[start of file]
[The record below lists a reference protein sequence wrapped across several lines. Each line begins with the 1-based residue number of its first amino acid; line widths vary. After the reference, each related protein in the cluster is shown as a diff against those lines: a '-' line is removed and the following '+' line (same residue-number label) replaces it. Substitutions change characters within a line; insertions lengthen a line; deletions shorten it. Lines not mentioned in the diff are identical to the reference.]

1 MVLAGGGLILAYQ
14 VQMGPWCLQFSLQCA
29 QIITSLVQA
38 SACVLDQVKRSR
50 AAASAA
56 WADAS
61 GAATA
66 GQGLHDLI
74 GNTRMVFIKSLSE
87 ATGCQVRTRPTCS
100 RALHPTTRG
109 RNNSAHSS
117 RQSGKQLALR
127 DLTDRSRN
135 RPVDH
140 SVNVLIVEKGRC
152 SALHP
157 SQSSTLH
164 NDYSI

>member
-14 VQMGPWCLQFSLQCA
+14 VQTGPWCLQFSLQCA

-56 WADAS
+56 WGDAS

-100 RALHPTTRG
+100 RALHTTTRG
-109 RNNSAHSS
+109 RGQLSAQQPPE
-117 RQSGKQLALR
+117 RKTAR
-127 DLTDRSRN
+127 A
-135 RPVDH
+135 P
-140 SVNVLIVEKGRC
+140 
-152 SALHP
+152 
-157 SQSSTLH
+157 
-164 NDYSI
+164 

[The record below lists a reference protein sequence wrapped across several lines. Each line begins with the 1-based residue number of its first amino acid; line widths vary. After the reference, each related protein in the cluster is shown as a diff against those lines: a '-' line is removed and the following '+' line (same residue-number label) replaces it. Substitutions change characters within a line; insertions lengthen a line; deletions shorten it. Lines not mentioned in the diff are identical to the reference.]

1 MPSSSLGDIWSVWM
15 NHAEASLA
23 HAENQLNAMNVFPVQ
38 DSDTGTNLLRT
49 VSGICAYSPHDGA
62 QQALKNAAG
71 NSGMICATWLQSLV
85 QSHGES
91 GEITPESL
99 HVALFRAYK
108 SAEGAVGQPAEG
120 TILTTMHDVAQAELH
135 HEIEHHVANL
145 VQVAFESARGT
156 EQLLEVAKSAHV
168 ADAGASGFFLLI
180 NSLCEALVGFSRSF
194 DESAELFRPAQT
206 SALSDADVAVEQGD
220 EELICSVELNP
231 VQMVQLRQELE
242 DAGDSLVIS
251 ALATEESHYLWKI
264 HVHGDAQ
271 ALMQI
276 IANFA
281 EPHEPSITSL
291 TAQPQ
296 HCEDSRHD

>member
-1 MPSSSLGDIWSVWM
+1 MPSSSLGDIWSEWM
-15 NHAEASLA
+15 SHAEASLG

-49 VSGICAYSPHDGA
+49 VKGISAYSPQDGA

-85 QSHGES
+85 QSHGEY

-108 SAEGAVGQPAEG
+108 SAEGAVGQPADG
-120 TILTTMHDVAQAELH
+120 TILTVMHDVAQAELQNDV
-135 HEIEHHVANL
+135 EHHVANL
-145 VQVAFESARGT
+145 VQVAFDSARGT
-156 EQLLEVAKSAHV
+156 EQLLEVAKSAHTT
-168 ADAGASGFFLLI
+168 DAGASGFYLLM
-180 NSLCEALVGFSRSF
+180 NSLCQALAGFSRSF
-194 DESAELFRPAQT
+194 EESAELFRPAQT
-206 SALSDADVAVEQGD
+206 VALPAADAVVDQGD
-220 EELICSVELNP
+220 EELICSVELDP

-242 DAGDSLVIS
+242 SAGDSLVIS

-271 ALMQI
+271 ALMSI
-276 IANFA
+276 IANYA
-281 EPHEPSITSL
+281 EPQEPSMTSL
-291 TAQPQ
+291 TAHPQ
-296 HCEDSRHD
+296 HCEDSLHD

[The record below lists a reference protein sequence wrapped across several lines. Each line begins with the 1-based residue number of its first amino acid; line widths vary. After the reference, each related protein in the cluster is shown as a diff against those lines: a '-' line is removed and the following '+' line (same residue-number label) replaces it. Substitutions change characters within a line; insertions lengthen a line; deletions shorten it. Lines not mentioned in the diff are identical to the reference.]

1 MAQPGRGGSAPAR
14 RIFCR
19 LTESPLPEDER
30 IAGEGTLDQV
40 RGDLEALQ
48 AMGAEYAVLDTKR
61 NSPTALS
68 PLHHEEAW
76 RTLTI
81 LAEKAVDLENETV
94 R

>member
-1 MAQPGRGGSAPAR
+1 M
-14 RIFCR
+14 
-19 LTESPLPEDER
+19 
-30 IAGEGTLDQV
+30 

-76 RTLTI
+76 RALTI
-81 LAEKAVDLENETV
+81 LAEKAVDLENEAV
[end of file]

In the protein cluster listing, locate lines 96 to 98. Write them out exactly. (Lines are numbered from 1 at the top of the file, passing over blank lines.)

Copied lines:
+180 NSLCQALAGFSRSF
-194 DESAELFRPAQT
+194 EESAELFRPAQT